The clinical behaviour of General Practitioners (GPs) can best be influenced by identifying their incitements and barriers in the first place. The purpose of this paper was to describe a model for the outreach visits, in which the purpose was to facilitate and evaluate the desired changes in the clinical behaviour of the GPs. We demonstrate the usefulness and workability of the model as a tool to be used in future implementations.
A total of 41 GPs in the Counties of Aarhus and Vejle participated in the spring of 2000 in an advanced educational programme about how to diagnose and treat patients with functional disorders. All participating GPs received an invitation for a six-month follow-up visit. The purpose of the follow-up visit was to facilitate and evaluate their educational benefits and experience in using psychiatric rating scales. The strategy of the visit was to structure the dialogue with reference to identifying incitements and barriers and to emphasize their strengths, weaknesses, opportunities and threats in connection with the change of their clinical behaviour.
Thirty-eight (93%) of the GPs participated in the follow-up outreach visits. The chosen strategy proved to be useful in primary care settings. We identified several areas in which the motivation of the GPs and their possibilities to implement the desired behavioural changes could be strengthened.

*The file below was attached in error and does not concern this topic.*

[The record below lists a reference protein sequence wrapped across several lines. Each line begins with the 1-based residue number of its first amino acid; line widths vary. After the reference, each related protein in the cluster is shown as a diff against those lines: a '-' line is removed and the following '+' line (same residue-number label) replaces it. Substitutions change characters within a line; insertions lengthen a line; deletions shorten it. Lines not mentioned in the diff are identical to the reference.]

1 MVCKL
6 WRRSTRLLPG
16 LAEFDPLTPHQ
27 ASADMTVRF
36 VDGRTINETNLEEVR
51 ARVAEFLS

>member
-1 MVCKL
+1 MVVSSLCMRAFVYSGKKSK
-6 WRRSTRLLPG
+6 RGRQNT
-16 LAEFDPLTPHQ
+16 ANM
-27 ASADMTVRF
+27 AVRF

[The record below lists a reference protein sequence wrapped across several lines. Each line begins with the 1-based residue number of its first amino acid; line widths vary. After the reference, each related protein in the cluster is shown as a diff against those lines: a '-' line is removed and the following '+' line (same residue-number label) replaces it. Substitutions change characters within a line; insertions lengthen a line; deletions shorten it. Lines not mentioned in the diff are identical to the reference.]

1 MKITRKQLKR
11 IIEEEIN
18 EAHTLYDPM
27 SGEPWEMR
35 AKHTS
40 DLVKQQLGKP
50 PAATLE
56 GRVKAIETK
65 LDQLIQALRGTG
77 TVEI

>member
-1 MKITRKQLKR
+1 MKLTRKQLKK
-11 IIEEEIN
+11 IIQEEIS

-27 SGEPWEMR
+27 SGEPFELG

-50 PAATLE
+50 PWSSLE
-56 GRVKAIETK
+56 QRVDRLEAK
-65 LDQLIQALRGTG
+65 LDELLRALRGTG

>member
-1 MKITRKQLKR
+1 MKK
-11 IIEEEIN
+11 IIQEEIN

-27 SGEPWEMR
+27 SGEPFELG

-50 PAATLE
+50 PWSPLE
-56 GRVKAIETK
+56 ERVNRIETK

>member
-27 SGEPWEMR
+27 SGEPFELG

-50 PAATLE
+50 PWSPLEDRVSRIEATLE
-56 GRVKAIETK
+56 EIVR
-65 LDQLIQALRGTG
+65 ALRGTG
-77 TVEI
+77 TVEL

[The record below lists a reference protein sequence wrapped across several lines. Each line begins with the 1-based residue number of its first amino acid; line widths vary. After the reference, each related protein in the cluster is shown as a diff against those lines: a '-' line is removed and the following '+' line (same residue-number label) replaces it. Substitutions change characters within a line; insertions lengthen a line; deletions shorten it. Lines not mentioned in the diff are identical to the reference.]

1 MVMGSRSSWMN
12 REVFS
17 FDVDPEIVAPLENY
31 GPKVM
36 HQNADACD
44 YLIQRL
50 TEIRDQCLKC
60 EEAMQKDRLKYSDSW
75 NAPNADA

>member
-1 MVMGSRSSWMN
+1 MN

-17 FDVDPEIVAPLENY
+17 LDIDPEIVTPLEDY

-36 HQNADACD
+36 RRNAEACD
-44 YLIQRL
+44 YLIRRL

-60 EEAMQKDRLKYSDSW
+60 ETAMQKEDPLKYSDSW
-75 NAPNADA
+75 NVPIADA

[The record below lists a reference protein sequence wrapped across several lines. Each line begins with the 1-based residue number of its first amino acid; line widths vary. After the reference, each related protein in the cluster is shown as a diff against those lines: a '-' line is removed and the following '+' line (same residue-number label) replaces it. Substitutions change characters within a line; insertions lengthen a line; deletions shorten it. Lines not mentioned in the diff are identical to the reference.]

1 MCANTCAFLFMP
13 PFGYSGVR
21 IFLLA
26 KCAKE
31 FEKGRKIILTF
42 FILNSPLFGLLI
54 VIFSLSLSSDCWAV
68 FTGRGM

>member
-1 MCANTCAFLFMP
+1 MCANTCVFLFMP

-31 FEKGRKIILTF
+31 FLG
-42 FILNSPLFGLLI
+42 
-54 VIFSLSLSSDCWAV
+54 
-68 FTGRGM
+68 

The results suggest that the incitements and barriers of the GPs to change their clinical behaviour can be identified using the strategy described. We suggest that the strategy should form part of the development and evaluation of outreach visits in Denmark.
The study aimed to describe the postgraduate training of the general practitioners (GPs) in communication and psychiatric counselling.
GPs in Aarhus County, Denmark, received a mailed questionnaire about psychiatric hospital training, participation in courses and Balint groups (psychiatric supervision), and their need for further training.
The questionnaire was returned by 320 (74.4%) GPs. Almost all GPs had received some kind of postgraduate training although to a very varying extent. Almost half had taken courses of more than three days' duration, and half were members of a psychiatric supervision group. Two-thirds of the GPs thought they needed further training. The need was independent of the GP's evaluation of his/her own psychiatric education.